Visualizing Empathy – Part 1

Empathy 1

As we’ve learned throughout this class, empathy is a slippery concept. It seems that we have seen as many definitions of the term as we have authors who have addressed themselves to explaining it (or some part of it). And of course there’s always the confusion of when empathy is “legitimate,” versus when we might be experiencing what Adam Morton calls “pseudo-empathy” (327). How well do we need to understand the particulars of a person’s situation to empathize with that person? How much of that person’s experience do we need to have shared in order to empathize? If we have shared some part of it, does that count? What are the “important” parts? Perhaps a thorny, related question is, can it be insulting to a person for us to assume we can empathize with her if we base that assumption on an exaggerated idea of our familiarity with her suffering? We’ve likely all been in the position of having someone tell us that they “know how we feel,” when we are quite certain that they have no idea. Which, come to think of it, is another way of saying that we can all empathize with that feeling. So is that empathy enough? Yes, empathy is definitely a slippery concept.

 

Empathy 2

As we’ve learned throughout this class, empathy is a slippery concept. It seems that we have seen as many definitions of the term as we have authors who have addressed themselves to explaining it (or some part of it). And of course there’s always the confusion of when empathy is “legitimate,” versus when we might be experiencing what Adam Morton calls “pseudo-empathy” (327). How well do we need to understand the particulars of a person’s situation to empathize with that person? How much of that person’s experience do we need to have shared in order to empathize? If we have shared some part of it, does that count? What are the “important” parts? Perhaps a thorny, related question is, can it be insulting to a person for us to assume we can empathize with her if we base that assumption on an exaggerated idea of our familiarity with her suffering? We’ve likely all been in the position of having someone tell us that they “know how we feel,” when we are quite certain that they have no idea. Which, come to think of it, is another way of saying that we can all empathize with that feeling. So is that empathy enough? Yes, empathy is definitely a slippery concept.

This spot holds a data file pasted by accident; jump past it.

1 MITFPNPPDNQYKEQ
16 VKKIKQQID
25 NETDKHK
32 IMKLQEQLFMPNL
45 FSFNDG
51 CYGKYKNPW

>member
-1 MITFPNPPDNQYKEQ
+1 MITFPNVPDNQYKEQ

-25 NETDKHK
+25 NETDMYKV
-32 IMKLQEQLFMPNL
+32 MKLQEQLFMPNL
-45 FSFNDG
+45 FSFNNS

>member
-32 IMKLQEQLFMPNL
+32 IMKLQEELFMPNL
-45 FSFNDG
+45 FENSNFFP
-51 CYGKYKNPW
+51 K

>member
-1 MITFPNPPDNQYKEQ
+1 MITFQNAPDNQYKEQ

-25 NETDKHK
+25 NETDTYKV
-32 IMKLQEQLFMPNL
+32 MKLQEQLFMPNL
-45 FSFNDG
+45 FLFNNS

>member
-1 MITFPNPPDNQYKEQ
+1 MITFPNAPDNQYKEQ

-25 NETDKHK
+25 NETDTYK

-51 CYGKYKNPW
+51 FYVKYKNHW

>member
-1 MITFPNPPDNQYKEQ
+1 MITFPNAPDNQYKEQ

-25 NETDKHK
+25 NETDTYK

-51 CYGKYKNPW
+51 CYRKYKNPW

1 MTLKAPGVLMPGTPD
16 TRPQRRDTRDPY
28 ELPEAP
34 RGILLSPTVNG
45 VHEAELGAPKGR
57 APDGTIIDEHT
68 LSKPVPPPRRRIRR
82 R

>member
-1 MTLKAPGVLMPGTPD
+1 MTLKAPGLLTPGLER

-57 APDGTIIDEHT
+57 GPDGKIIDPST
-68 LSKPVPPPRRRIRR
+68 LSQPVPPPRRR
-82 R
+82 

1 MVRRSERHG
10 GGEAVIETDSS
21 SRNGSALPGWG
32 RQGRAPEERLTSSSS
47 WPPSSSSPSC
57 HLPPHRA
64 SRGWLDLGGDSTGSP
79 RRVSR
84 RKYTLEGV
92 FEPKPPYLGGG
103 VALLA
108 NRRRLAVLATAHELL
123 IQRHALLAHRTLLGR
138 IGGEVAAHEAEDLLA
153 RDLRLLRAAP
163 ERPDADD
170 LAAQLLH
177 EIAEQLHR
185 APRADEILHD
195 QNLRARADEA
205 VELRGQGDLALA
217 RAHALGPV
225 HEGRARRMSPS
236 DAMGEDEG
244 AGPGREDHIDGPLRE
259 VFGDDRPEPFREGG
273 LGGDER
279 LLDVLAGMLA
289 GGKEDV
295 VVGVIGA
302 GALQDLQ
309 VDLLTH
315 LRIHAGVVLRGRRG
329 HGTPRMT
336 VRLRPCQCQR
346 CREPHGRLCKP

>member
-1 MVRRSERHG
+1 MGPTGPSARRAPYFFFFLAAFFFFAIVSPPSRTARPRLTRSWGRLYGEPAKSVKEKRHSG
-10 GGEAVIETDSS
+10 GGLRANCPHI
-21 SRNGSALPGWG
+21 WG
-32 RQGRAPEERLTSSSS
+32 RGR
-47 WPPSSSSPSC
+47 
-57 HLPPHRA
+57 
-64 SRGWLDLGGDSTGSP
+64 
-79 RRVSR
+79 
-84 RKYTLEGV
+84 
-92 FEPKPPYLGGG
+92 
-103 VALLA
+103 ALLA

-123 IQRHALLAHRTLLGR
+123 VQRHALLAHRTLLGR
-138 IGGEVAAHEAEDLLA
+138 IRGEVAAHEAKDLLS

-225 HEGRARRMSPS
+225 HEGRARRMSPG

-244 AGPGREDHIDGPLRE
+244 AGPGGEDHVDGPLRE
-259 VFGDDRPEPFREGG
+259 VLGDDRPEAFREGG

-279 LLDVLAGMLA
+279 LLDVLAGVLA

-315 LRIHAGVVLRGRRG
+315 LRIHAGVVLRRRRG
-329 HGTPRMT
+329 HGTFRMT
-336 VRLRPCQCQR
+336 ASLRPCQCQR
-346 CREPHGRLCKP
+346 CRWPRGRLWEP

empathy-3

Empathy 3

As we’ve learned throughout this class, empathy is a slippery concept. It seems that we have seen as many definitions of the term as we have authors who have addressed themselves to explaining it (or some part of it). And of course there’s always the confusion of when empathy is “legitimate,” versus when we might be experiencing what Adam Morton calls “pseudo-empathy” (327). How well do we need to understand the particulars of a person’s situation to empathize with that person? How much of that person’s experience do we need to have shared in order to empathize? If we have shared some part of it, does that count? What are the “important” parts? Perhaps a thorny, related question is, can it be insulting to a person for us to assume we can empathize with her if we base that assumption on an exaggerated idea of our familiarity with her suffering? We’ve likely all been in the position of having someone tell us that they “know how we feel,” when we are quite certain that they have no idea. Which, come to think of it, is another way of saying that we can all empathize with that feeling. So is that empathy enough? Yes, empathy is definitely a slippery concept.

 

Works Cited
Morton, Adam. “Empathy for the Devil.” Empathy: Philosophical and Psychological Perspectives. Ed. by Amy Coplan and Peter Goldie. Oxford, UK: Oxford UP, 2011. 318-30.


Image references
Empathy 1
https://personalitygrowth.com/wp-content/uploads/2015/09/Empathy.jpg?2aa4f6

Empathy 2
http://www.relatably.com/m/img/empathetic-memes/d8965e281b3d08be099b706edadd15d0565d561ae35e9d07bb8fa0d637c8a678

Empathy 3
Borrowed from the blog post of Shalini Shah
Link TBD

4 thoughts on “Visualizing Empathy – Part 1

Leave a Reply

Your email address will not be published. Required fields are marked *